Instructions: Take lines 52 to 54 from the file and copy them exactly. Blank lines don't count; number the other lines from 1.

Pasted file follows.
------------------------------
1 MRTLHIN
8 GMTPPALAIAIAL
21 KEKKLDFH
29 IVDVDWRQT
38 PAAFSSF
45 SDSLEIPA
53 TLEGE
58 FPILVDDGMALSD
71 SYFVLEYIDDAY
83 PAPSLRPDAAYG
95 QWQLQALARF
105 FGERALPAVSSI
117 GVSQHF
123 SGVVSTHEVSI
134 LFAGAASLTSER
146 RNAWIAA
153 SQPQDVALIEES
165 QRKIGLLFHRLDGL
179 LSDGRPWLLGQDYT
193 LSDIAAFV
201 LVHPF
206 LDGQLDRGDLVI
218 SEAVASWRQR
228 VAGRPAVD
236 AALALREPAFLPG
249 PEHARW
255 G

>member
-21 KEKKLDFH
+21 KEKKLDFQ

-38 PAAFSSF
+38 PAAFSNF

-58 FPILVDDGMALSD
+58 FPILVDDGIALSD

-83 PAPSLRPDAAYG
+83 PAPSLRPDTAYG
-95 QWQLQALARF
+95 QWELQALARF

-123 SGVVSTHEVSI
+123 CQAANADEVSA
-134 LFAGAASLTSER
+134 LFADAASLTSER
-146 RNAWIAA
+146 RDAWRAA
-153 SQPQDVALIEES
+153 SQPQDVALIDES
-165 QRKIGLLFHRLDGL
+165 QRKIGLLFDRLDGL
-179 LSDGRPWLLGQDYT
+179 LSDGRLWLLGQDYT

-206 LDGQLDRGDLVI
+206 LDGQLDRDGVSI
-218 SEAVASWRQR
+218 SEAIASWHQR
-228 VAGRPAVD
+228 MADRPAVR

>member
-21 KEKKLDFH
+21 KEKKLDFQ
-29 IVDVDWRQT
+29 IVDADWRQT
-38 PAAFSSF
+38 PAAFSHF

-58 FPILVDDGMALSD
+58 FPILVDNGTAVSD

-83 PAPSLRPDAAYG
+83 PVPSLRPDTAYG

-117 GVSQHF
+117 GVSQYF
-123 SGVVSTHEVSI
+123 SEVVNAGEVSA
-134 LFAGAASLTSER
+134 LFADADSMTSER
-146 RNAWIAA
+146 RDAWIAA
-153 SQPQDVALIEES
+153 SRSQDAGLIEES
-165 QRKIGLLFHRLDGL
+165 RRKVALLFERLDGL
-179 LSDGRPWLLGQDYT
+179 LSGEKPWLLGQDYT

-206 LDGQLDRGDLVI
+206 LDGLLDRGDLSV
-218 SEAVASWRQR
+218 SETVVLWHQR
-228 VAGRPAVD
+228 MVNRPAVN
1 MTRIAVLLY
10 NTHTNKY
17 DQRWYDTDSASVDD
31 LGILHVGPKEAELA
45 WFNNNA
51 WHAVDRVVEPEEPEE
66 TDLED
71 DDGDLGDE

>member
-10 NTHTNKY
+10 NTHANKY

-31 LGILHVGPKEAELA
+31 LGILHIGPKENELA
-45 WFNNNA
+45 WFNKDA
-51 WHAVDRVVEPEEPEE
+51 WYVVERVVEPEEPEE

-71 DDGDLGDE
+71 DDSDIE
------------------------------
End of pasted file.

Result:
+206 LDGQLDRDGVSI
-218 SEAVASWRQR
+218 SEAIASWHQR